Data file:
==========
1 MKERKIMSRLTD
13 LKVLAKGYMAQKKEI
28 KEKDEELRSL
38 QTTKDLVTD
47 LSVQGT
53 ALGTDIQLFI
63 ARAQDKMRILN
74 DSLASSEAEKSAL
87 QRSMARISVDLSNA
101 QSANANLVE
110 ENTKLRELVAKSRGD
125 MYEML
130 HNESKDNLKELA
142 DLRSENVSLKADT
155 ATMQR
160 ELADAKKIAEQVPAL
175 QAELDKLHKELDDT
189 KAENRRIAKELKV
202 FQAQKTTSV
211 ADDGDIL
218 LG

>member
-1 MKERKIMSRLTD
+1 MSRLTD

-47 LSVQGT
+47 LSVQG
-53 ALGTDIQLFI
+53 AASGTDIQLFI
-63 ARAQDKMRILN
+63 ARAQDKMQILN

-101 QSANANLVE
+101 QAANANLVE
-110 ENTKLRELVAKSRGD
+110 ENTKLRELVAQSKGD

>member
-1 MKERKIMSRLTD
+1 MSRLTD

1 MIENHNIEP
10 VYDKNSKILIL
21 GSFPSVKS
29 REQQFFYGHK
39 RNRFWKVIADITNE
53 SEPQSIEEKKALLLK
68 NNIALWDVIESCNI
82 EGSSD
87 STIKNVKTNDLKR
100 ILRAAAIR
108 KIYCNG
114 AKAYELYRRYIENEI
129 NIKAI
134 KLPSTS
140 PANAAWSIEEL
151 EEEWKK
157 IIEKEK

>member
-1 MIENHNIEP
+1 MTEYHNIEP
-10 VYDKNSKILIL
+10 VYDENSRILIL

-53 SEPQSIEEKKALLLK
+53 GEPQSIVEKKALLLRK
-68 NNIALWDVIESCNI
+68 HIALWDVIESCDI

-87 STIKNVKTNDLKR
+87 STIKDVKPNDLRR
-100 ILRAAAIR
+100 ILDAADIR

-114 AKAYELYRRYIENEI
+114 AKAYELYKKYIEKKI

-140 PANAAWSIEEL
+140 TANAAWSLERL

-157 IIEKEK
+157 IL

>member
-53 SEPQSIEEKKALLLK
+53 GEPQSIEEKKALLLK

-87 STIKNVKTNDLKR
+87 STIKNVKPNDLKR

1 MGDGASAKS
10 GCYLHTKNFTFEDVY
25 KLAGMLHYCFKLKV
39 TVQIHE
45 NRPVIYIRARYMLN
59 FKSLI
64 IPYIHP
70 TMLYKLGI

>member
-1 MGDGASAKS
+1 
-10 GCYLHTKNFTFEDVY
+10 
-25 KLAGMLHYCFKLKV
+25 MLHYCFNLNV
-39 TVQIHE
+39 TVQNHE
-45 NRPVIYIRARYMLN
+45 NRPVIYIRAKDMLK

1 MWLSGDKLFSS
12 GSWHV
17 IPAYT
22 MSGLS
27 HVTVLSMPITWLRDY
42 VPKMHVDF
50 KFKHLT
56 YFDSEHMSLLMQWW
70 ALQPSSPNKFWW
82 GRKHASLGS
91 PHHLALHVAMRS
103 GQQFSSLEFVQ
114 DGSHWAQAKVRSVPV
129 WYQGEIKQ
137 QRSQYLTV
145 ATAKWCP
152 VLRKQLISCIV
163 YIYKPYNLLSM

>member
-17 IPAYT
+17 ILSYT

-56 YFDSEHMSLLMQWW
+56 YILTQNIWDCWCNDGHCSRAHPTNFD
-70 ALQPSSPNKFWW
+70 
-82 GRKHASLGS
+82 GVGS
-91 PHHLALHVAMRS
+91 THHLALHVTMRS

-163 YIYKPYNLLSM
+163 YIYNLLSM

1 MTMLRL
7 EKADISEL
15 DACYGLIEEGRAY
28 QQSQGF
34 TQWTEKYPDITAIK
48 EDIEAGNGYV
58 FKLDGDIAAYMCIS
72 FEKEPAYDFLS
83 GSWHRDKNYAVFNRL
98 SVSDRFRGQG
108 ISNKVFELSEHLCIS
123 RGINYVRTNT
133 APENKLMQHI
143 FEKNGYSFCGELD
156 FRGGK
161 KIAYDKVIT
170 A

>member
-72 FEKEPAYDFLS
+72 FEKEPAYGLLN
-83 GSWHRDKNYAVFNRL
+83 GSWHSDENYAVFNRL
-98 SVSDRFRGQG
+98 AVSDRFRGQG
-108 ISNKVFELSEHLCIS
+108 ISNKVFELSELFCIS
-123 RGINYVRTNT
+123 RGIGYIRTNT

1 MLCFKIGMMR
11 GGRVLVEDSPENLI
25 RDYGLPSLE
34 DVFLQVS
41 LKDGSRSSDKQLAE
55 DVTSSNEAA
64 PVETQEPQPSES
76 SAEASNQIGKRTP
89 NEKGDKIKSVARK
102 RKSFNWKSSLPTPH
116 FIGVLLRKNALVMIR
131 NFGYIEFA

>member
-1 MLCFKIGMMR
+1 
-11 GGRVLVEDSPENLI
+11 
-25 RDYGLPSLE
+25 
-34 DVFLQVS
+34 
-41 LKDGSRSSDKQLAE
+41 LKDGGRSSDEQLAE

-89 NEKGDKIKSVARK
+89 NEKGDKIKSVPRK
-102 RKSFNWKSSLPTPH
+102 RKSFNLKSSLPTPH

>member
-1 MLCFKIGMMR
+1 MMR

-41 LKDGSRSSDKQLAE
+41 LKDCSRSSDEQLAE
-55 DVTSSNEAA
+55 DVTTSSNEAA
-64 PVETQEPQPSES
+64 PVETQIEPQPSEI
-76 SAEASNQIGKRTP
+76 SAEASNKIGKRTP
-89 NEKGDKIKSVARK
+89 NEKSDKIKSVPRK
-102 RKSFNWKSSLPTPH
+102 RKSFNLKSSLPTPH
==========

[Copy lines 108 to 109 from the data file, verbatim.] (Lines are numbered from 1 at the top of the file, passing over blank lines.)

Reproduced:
91 PHHLALHVAMRS
103 GQQFSSLEFVQ